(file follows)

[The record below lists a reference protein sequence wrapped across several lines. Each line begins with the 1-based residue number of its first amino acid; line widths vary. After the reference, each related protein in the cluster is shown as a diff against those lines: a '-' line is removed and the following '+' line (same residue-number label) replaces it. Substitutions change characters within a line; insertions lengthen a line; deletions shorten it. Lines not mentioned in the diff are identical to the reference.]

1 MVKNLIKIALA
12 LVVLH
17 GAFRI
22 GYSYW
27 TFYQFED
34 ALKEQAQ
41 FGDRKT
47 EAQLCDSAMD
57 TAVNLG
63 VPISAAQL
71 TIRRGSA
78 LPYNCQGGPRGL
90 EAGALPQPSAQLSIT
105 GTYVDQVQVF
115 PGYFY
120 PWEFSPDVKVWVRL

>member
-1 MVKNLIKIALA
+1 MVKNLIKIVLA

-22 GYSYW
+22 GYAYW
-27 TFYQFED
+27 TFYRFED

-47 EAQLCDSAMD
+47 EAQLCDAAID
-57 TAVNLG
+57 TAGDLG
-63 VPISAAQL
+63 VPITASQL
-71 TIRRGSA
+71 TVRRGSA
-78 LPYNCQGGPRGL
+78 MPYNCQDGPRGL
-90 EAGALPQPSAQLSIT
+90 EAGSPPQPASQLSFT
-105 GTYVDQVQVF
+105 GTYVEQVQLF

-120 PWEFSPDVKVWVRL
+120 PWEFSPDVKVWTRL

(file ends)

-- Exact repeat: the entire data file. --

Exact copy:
[The record below lists a reference protein sequence wrapped across several lines. Each line begins with the 1-based residue number of its first amino acid; line widths vary. After the reference, each related protein in the cluster is shown as a diff against those lines: a '-' line is removed and the following '+' line (same residue-number label) replaces it. Substitutions change characters within a line; insertions lengthen a line; deletions shorten it. Lines not mentioned in the diff are identical to the reference.]

1 MVKNLIKIALA
12 LVVLH
17 GAFRI
22 GYSYW
27 TFYQFED
34 ALKEQAQ
41 FGDRKT
47 EAQLCDSAMD
57 TAVNLG
63 VPISAAQL
71 TIRRGSA
78 LPYNCQGGPRGL
90 EAGALPQPSAQLSIT
105 GTYVDQVQVF
115 PGYFY
120 PWEFSPDVKVWVRL

>member
-1 MVKNLIKIALA
+1 MVKNLIKIVLA

-22 GYSYW
+22 GYAYW
-27 TFYQFED
+27 TFYRFED

-47 EAQLCDSAMD
+47 EAQLCDAAID
-57 TAVNLG
+57 TAGDLG
-63 VPISAAQL
+63 VPITASQL
-71 TIRRGSA
+71 TVRRGSA
-78 LPYNCQGGPRGL
+78 MPYNCQDGPRGL
-90 EAGALPQPSAQLSIT
+90 EAGSPPQPASQLSFT
-105 GTYVDQVQVF
+105 GTYVEQVQLF

-120 PWEFSPDVKVWVRL
+120 PWEFSPDVKVWTRL